Let’s do housekeeping first! I attended the Houston Black Heritage Festival on August 11, 2018 as “media”. My pre-event and event coverage were sponsored by the #HoustonBlackHeritageFest’s PR company. Remuneration in this instance was my admission (plus one) to the fest itself. I did not have VIP privileges. Please note that this blog post is not in accordance with the post-event summary that was requested by the PR company. This review reflects my own opinion and is not a reflection of other social media or brand sponsored partners for this event. Now with that said… read on my friend!
On August 11, 2018, I attended the Houston Black Heritage Fest. To be totally accurate, the entire title of the event would be the “Houston Black Heritage Music & Arts Fest”. I attended the event as “media”, but I was touting my own VIP – I brought my Future CEO.
… and now here comes the preface, because I need to set context before you read on. Ready?
I’m a Black American – 3rd generation from an American chattel slave. My maternal great-grandmother was born into slavery. I don’t know much about my paternal grandparents because they were dead before I was born. However, I suspect that since my parents are 10 years apart and my Dad was older than my Mom, that his grandparents were also born into the racist underpinning of America – which is slavery. With all that said, I AM VERY PROUD TO BE A BLACK AMERICAN – DESCENDANT OF A SLAVE. (Read it again – remember I’m setting context.) The very fact that Black Americans still exist after the cruelty of slavery, the terrorism of the Reconstruction Era, the vile horror and murderous years of Jim Crow and government sponsored — employment, housing, medical and education apartheid – means that we are in fact a triumphant people.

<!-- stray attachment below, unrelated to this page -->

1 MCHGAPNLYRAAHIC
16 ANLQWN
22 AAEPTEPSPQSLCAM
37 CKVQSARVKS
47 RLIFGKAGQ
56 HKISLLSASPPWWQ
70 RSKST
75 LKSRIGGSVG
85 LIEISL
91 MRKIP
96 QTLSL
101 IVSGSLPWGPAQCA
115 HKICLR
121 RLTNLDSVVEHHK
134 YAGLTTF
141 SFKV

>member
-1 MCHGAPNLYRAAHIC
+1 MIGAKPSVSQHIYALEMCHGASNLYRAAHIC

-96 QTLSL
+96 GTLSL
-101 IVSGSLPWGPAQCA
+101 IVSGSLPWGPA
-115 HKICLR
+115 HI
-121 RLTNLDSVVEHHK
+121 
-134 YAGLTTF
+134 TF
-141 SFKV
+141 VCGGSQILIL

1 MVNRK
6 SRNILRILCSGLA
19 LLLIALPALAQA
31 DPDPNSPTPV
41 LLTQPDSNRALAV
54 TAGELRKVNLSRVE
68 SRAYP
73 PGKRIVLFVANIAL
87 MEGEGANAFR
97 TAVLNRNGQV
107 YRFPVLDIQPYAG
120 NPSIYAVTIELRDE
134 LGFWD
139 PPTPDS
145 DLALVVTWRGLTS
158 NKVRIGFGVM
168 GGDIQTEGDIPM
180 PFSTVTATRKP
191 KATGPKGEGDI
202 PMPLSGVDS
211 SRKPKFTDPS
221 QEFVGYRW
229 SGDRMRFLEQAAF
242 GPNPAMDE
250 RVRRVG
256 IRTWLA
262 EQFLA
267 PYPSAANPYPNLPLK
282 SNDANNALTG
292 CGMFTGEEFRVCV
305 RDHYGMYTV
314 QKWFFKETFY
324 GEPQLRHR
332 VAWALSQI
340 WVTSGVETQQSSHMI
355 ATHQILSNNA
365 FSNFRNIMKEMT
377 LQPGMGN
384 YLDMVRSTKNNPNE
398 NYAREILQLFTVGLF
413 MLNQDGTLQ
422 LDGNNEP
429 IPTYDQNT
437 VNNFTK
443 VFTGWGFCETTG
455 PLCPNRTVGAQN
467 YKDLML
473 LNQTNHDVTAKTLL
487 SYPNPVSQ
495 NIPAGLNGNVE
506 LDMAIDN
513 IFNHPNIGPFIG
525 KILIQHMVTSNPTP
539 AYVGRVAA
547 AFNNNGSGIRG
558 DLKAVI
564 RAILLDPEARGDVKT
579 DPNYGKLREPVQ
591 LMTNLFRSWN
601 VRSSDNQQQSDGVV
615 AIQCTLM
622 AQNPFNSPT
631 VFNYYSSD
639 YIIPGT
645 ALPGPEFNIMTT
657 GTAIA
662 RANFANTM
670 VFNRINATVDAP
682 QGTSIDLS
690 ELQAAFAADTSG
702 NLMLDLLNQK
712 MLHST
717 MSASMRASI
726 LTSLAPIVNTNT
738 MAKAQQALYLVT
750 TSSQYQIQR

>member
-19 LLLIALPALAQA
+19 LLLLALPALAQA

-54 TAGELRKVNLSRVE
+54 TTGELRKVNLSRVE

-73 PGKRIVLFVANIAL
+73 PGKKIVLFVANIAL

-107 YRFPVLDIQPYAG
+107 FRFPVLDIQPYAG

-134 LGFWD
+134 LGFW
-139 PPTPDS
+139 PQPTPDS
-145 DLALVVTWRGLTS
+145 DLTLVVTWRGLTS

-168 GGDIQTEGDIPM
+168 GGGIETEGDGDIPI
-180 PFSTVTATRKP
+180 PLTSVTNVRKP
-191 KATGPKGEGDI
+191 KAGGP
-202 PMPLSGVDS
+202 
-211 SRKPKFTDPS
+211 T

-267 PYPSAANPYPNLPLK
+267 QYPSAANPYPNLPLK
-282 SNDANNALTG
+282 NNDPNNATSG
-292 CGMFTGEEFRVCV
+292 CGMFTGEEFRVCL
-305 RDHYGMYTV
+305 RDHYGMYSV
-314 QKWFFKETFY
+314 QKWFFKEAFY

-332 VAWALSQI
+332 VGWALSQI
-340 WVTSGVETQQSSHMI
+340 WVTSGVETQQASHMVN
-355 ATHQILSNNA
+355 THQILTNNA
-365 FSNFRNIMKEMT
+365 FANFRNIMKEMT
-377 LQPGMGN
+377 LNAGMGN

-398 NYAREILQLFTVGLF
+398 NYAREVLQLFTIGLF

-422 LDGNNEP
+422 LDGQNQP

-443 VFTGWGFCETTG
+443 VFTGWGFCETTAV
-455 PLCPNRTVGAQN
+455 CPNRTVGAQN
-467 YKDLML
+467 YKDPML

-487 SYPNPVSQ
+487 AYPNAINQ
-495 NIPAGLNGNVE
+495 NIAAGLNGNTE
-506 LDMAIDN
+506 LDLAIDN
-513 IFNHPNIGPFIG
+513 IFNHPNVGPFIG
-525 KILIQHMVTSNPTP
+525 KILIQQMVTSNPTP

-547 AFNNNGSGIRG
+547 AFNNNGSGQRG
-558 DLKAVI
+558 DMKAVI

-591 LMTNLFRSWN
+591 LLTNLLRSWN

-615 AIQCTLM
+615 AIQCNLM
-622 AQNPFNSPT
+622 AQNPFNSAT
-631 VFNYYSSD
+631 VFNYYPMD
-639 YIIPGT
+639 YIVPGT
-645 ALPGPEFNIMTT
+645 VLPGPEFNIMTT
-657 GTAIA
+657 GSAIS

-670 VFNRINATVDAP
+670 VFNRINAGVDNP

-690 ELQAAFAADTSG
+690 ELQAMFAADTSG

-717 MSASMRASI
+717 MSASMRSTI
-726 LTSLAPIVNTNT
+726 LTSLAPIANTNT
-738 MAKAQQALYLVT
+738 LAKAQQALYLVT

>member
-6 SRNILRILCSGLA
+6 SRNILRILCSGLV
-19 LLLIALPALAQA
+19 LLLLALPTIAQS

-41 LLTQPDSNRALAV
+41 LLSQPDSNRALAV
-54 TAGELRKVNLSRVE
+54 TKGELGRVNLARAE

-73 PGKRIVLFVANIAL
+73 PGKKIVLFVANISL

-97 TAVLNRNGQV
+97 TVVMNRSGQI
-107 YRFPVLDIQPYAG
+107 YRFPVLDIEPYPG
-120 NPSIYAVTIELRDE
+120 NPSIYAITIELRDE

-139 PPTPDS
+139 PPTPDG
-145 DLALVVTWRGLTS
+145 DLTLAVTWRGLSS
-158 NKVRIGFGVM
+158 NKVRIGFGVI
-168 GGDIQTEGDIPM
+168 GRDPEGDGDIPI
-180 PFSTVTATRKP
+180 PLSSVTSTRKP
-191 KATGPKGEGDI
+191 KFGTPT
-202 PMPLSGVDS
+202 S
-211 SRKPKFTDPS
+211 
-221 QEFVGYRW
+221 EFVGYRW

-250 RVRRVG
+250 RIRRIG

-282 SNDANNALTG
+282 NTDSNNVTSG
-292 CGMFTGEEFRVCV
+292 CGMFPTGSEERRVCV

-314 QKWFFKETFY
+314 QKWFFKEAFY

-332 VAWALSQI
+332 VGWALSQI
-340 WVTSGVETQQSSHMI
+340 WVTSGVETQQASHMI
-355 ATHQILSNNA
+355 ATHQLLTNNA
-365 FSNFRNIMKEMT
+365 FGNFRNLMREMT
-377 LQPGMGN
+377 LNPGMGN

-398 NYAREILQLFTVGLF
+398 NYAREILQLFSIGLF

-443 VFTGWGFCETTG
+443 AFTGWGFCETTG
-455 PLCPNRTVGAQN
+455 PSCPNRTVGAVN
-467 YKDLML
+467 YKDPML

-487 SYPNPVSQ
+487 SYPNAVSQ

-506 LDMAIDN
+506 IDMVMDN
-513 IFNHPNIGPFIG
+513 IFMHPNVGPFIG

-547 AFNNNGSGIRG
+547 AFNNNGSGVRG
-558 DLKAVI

At every turn there has been a war waged against our humanity, every since we were dragged upon these shores. I take pride that I am who I am and that regardless of global anti-Blackness, I am a wonderful, smart, empowered, confident and kind beautiful Black American woman.
Now with all that said, I take the phrasing “Black Heritage” SERIOUSLY. Especially now that I am a fierce Momma, raising a Biracial Black American Future CEO. Blackness is championed in our household and the history of Black American heritage is a mandatory learning – not to weigh down the soul, but to uplift the spirit and help the Future CEO be comfortable in who they are as a person. “Black Heritage” is a beautiful, wonderful but serious thing – for proud Black and proud Black adjacent folks!